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The interdependence of posttraumatic stress symptoms in parental dyads during and after their child’s treatment for cancer

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journal contribution
posted on 01.08.2017, 07:52 authored by Anna Wikman, Lisa Ljungman, Ronnie Pingel, Mariët Hagedoorn, Robbert Sanderman, Louise von Essen, Martin Cernvall

Background: Cancer in a child is highly distressing and some parents are at increased risk for developing posttraumatic stress symptoms (PTSS). However, the interdependence of PTSS in parental dyads has rarely been accounted for. The aim was to explore the dyadic relationship of PTSS in parents of children diagnosed with cancer.

Material and methods: The sample includes 150 parents (75 dyads) of 75 children diagnosed with cancer in Sweden during 2002–2004, with follow-up until one year after end of treatment. Data on PTSS from six assessments were included. The first three assessments were carried out during treatment and the remaining after end of treatment. Actor-partner interdependence models were estimated using a structural equation modeling approach to explore the dyadic relationship of PTSS. Actor effects refer to intra-individual dependency over time, and partner effects refer to inter-individual dependency over time, i.e., how much an individual’s symptom levels are affected by their partner’s symptom levels at the previous assessment.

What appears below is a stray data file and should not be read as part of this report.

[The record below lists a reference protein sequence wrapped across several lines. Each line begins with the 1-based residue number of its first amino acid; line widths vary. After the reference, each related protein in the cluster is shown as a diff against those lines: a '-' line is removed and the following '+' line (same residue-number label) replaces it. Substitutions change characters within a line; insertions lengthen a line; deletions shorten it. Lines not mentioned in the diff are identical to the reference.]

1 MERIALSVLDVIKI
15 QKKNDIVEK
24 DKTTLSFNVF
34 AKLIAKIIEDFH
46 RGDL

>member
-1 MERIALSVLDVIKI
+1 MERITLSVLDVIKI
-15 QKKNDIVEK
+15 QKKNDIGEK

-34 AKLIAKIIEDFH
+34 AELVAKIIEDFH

Results: Results show both actor and partner effects during the child’s treatment. Only an actor effect remained following end of treatment where level of PTSS at one assessment was associated with the level of PTSS at the subsequent assessment. The association between mothers’ and fathers’ PTSS did not remain after end of treatment.

Conclusions: Parents appear to react as an interdependent emotional system during the child’s treatment but this effect disappears after end of treatment. Results suggest psychological interventions for parents during the child’s cancer treatment should also be sensitive to and address the influence that distress in one partner may have on the other.


This work was supported by the Swedish Research Council (grant numbers K2008-70X-20836-01-3, K2011-70X-20836-04-4, K2015-99X-20836-08-4, LvE), the Swedish Cancer Society (grant numbers 2007/1015, 2010/726, 2013/580, 2014/613, LvE) and the Swedish Childhood Cancer Foundation (grant numbers PROJ08/010, LvE). The funders had no role in the study design, data collection and analysis, decision to publish or preparation of the manuscript. The funders do not bear any responsibility for the analyses or interpretations presented here.